University Centre Reaseheath is proud to launch its first Public Lecture Series.
These events are free and open to everyone.
Whichever of our Public Lectures is of interest to you, we look forward to welcoming you to the University Centre.
Does your feed help health and well being for your equine?
Caroline Dickens, Area Feed Adviser for Baileys Horse Feeds
Thursday 19th April, 7.30 – 9pm
Over 20 years of experience as a Feed Advisor in the industry, Caroline has a wealth of knowledge that she is keen for you to hear!
Could your equine have more or less energy?
Could your equine have better skin, coat or hoof?
Have you ever considered how by balancing your feed against the fibre you serve your horses or ponies may positively affect their everyday and working lives?
Come and listen to how easy and cost effective it can be!
Do Zoo Elephants contribute to Elephant Conservation?
Dr Paul Rees, Senior Lecturer in Wildlife at University of Salford
Thursday 17th May, 7.30 – 9pm
Paul was born in Cardiff, Wales and studied Environmental Biology at the University of Liverpool (1974-77). He then attained his PhD on the ecology and management of feral cats at the University of Bradford. Later on Paul completed teacher training, studied for a Masters degree in Environmental Law and was also awarded a Certificate in Education Management. He took up his current appointment at Salford in 1998.
In 2002 Paul introduced Wildlife Programmes at Salford and in 2005 established the first undergraduate programme in the UK focusing on zoo biology (BSc (Hons) Wildlife Conservation with Zoo Biology).
His teaching interests are primarily in zoo biology, animal ecology and behaviour, and wildlife law.
Paul’s research interests include the behaviour and welfare of animals in zoos (especially elephants), the ecology and behaviour of mammals (particularly African large mammals), biological education and wildlife law. He has a particular interest in the importance of policy and legislation in influencing the pivotal role of zoos in the conservation of biodiversity and the welfare of animals living in zoos.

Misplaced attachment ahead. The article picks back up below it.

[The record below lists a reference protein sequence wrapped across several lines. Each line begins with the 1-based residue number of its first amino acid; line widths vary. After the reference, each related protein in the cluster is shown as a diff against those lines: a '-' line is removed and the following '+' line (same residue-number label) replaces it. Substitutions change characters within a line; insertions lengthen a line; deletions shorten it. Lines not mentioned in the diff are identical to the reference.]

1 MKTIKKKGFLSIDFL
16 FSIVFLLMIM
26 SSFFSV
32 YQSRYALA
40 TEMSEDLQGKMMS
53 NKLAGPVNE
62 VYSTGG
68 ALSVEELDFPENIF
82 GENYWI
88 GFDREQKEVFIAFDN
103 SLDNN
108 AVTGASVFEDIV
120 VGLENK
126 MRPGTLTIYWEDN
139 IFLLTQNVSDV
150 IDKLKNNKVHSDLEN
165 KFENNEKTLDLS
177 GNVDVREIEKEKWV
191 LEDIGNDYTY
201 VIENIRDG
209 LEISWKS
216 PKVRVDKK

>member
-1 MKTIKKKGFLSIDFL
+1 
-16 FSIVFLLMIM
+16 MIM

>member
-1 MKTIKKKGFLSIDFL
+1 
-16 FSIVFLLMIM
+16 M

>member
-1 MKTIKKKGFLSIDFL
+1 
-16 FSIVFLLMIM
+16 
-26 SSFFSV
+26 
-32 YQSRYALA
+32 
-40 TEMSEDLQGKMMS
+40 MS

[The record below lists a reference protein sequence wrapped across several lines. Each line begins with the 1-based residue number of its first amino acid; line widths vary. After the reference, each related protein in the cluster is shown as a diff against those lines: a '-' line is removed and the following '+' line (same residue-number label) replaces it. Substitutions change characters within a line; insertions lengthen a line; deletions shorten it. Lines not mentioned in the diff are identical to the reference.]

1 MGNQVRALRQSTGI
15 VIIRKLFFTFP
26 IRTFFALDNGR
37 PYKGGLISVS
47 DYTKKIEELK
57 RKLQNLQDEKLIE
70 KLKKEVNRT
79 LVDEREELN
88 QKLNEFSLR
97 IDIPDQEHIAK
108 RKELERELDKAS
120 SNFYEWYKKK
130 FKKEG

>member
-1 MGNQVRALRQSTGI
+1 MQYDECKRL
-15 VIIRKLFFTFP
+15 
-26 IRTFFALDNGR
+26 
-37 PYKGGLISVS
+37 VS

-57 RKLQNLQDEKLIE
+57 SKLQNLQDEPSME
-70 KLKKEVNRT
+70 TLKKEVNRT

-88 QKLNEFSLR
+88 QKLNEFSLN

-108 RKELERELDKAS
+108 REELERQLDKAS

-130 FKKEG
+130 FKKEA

This talk will consider the reasons that zoos give for keeping elephants and the prospects of these animals making a real contribution to conservation in the light of international concerns about captive elephant welfare and a trend towards moving elephants from zoos to sanctuaries.
The good, the bad, and the ugly: Who is really benefiting from moving in groups?
Dr Steve Portugal, Senior Lecturer at Royal Holloway, London
Thursday 14th June, 7.30 – 9pm
Steve is a comparative ecophysiologist. He is Senior Lecturer in Animal Behaviour and Physiology at Royal Holloway, University of London.
His work focuses on how animals adapt their behaviour and ecology to the challenges of their environment, within the constraints of their own physiological and anatomical limitations. Such questions are particularly important in the light of global environmental change and exploitation of natural resources, in the emerging field of conservation physiology.
Many species are highly gregarious and form large groups. These groups can serve multiple functions, such as enhancing predator detection and increasing foraging efficiency. Another key feature of why animals live in groups can be the benefits brought during collective locomotion. Travelling in groups can provide aero- or hydro- dynamic benefits, while groups of animals are known to home quicker, and more efficiently, than individuals travelling alone. However, such benefits are not always distributed equally throughout group members, and some individuals within a group will be benefitting disproportionally from travelling in groups, while others may be experiencing negative consequences. What determines how costs or benefits are distributed within a group is not fully understood, with both individual physiological and personality-based traits likely to play a role. This talk will present data looking at situations where benefits of travelling in groups are equally, and non-equally distributed amongst members, and examine the underlying causes (physiological, behavioural, morphological) of this variation. Using a combination of bio logging, respirometry and behavioural observations, case studies will focus on flocking in birds, the influence of dominance and social rank on movements in naked-mole rats, and how personality traits determine flock positioning in pigeons.
Whilst every effort has been made to ensure that the information on this website is correct, some details may be subject to change. University Centre Reaseheath accepts no responsibility for any errors or omissions.
University Centre Reaseheath – Nantwich, Cheshire, CW5 6DF
Tel: 01270 613284 | Email: email@example.com